For decades, the Local Coastal Programs (LCPs) that govern land use along the California coastline were focused on conservation and recreation, but not mitigation. That’s changing thanks to a state grant program that has made millions of dollars available for local communities to update their LCPs, with priority given to those that address sea-level rise, increasing erosion, and other effects of climate change.

  • Analyzing and Mapping Wave Overtopping in FEMA Coastal Flood Studies

    Wave overtopping is a common coastal hazard and source of flooding along the Pacific coast. During severe coastal storms, high waves and wave runup can overtop coastal barriers including bluffs, dunes, seawalls, revetments, and beach berms. When this happens, the overtopping water floods the area immediately behind the barrier. In some cases, the overtopping water has enough energy and force to damage structures, including homes. Therefore, analysis of wave overtopping is typically an important part of a detailed coastal flood study. It is also useful for communities to understand the process of wave overtopping so they can identify where it is included on their coastal flood maps. Learn more about some of the physical aspects of wave overtopping, how it was analyzed and why it was mapped in the California Coastal Analysis and Mapping Project (CCAMP) Open Pacific Coast (OPC) Study in this article.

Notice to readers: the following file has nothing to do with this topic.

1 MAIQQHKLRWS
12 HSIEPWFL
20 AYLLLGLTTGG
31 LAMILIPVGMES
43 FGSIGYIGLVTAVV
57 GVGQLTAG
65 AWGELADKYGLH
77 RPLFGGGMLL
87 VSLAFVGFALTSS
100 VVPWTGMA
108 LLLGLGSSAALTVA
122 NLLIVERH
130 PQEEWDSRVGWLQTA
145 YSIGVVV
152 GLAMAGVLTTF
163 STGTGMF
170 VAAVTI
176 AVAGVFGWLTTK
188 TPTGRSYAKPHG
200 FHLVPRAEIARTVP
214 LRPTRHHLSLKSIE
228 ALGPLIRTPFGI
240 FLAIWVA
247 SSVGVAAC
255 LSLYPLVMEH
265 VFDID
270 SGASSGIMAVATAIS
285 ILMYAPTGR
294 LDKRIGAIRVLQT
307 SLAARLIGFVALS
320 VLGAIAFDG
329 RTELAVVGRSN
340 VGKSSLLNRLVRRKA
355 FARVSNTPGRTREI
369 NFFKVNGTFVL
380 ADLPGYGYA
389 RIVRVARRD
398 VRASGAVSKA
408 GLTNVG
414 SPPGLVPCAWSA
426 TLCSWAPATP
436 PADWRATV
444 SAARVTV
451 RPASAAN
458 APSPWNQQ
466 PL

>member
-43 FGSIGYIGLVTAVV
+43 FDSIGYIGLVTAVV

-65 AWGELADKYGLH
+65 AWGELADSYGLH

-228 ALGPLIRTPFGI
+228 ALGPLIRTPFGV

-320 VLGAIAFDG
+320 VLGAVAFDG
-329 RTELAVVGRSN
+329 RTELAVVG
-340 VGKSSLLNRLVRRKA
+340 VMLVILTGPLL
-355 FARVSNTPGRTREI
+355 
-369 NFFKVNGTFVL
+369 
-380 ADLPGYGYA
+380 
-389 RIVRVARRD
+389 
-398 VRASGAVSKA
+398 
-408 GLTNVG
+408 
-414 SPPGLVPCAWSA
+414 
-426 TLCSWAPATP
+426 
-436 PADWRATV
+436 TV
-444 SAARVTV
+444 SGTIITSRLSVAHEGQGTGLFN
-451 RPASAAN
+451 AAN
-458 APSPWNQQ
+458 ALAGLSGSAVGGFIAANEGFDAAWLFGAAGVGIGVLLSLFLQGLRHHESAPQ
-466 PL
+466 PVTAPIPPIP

View RSS feed

Powered by BakerAECOM